Can you really predict a prisoner's death?
Last August, two of the UK's most notorious prisoners were released from prison.
They were Great Train Robber Ronnie Biggs and Libyan bomber Abdelbaset Ali al-Megrahi and in each case the short-term prognosis was poor.
Biggs, who was severely ill with pneumonia, was released by the then Justice Secretary Jack Straw after being told he was unlikely to recover.
He is still alive but is reportedly in very poor health, following a series of strokes and heart attacks. The former gangster is now living in a care home.
Megrahi was released from jail on compassionate grounds after medical reports suggested he had about three months to live from prostate cancer.
He too is still alive, although there are no current reports about his state of health.
So how could doctors get it so wrong?
Leading oncologist Professor Karol Sikora, who examined Megrahi, said one of the big problems with predicting death is that it is impossible to be precise.
"There are no set rules," he said.
"There is nothing written anywhere that says you have to die within a set time frame and, with cancer, the difficulty is that what we call the survival curve is so indistinct to start with.
"On the balance of probability you would say that both those customers would have died within three months, but you can't be absolutely sure.
"They do not have to die and what I find very disheartening is people wanting to put them back in prison because they have managed to survive."
He said he thought these high-profile cases and the media reaction to them might make doctors more cautious in future about committing to a firm survival rate.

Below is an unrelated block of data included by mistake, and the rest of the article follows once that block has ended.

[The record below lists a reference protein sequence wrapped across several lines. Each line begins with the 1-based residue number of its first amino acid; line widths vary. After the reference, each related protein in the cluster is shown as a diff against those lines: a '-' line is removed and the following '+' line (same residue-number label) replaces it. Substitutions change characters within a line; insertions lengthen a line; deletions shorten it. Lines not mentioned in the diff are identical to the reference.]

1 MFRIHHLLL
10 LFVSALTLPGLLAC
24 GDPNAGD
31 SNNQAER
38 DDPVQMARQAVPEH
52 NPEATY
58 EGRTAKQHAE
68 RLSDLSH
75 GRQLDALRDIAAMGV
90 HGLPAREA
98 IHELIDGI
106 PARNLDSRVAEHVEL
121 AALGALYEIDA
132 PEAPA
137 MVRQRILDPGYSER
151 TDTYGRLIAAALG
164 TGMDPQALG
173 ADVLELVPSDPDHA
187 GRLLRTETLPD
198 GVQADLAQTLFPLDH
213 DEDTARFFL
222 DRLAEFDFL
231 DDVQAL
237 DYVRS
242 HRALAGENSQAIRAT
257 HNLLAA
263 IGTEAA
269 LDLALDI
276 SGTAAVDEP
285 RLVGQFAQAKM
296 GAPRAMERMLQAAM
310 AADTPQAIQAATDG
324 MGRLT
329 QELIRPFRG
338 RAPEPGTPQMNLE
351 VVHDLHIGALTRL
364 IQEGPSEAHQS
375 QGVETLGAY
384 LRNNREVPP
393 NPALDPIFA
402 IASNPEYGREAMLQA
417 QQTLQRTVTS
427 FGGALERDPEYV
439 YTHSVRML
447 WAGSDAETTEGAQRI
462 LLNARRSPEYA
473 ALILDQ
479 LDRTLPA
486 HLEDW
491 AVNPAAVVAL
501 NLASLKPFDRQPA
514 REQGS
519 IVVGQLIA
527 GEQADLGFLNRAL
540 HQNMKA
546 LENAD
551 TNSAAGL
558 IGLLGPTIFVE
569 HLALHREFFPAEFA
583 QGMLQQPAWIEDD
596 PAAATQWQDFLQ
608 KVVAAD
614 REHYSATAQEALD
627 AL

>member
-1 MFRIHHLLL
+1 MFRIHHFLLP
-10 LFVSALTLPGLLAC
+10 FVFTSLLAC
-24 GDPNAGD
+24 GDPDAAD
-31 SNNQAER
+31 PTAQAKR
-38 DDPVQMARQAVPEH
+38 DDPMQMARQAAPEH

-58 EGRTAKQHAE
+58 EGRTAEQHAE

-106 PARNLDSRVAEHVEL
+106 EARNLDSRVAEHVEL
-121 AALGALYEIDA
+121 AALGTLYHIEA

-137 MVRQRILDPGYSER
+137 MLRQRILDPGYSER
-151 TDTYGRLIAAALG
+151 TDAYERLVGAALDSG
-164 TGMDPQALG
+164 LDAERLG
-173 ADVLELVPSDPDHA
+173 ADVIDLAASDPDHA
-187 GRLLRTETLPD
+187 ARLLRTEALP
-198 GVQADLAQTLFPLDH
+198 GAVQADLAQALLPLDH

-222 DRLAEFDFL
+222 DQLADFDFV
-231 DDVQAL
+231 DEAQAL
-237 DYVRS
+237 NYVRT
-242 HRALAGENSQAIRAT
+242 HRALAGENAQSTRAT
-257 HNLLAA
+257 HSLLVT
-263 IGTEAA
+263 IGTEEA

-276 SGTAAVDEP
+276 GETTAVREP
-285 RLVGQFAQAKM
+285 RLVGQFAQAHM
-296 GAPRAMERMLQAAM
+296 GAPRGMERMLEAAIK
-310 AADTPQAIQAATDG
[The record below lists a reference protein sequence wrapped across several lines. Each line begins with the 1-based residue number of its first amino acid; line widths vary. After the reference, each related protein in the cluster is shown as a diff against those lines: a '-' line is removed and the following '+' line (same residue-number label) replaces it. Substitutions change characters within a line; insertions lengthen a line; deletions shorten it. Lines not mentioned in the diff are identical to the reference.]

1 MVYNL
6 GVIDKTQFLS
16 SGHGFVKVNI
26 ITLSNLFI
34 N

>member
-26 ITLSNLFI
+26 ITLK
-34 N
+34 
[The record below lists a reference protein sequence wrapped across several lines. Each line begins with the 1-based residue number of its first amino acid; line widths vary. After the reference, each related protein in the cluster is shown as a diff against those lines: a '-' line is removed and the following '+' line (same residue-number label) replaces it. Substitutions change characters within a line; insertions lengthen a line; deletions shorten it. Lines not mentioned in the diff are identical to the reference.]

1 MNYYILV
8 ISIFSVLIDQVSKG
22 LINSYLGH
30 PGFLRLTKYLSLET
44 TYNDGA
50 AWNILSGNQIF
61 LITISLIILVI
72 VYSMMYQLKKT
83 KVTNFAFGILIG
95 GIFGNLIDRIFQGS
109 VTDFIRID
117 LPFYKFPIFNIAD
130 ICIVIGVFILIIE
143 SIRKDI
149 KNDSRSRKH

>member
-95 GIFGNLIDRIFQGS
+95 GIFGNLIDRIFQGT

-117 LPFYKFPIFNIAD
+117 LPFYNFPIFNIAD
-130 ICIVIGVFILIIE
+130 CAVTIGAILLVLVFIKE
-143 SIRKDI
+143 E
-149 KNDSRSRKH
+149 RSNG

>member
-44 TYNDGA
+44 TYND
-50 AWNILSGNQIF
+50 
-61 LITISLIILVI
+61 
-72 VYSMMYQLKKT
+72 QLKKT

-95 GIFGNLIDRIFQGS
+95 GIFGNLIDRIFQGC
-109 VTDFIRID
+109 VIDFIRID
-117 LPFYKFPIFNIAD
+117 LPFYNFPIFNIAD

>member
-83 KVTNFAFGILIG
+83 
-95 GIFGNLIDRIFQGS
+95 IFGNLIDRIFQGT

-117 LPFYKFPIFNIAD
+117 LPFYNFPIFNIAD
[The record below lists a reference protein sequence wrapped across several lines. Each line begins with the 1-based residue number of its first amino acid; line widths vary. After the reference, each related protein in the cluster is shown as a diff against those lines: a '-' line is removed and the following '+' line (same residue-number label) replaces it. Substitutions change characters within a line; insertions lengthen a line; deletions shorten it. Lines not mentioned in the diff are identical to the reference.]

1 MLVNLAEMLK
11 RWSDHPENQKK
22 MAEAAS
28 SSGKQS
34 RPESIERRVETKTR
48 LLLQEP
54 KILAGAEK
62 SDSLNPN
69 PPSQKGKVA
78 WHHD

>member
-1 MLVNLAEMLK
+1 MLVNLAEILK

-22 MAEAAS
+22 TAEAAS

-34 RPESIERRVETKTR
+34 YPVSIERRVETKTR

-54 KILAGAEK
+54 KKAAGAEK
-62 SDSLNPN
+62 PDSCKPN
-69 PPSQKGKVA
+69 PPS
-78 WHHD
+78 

In England and Wales there are two possible grounds for compassionate release - a prisoner's medical condition and "tragic family circumstances".
Prison Service rules state: "Early release may be considered where a prisoner is suffering from a terminal illness and death is likely to occur soon. There are no set time limits, but three months may be considered to be an appropriate period."
In Scotland, the regulations are set out in the Prisoner and Criminal Proceedings (Scotland) Act 1993, which also says a life expectancy of less than three months would appear appropriate.
Reggie Kray - serving life for murder - was released in August 2000, when it became clear he had inoperable bladder cancer. Others, such as Moors murderer Myra Hindley, died in jail.
However, compassionate release is not a power that is used very often. Last year's figures show that 48 people were granted permanent early release in England and Wales over five years, with no figures available for the number of applications rejected.
In Scotland, the 2010 figures show 26 prisoners have been released on medical grounds in the last 10 years, with seven requests denied.
Former prison doctor Theodore Dalrymple said that, because medicine 'is not an exact science', doctors can be left looking "silly".
"If you don't release them and they die you can be regarded as unduly harsh, but if you do release them and they go on living for a long time then you look a fool."
Doctors not deciding
Dr Emma Cuzner, medico-legal adviser for the Medical Defence Union said making a prediction in such cases was difficult.
"Of course, anticipating the course of an illness for any patient is fraught with difficulty and, in our experience, doctors are much more likely to give a general indication of survival rates for a particular condition than to give a definitive prediction of life expectancy.
"It's important to stress that doctors are not responsible for deciding whether or not a prisoner should be released early on health grounds.
"They can only be asked to give their medical opinion about a prisoner's condition which the authorities can refer to when making a decision. "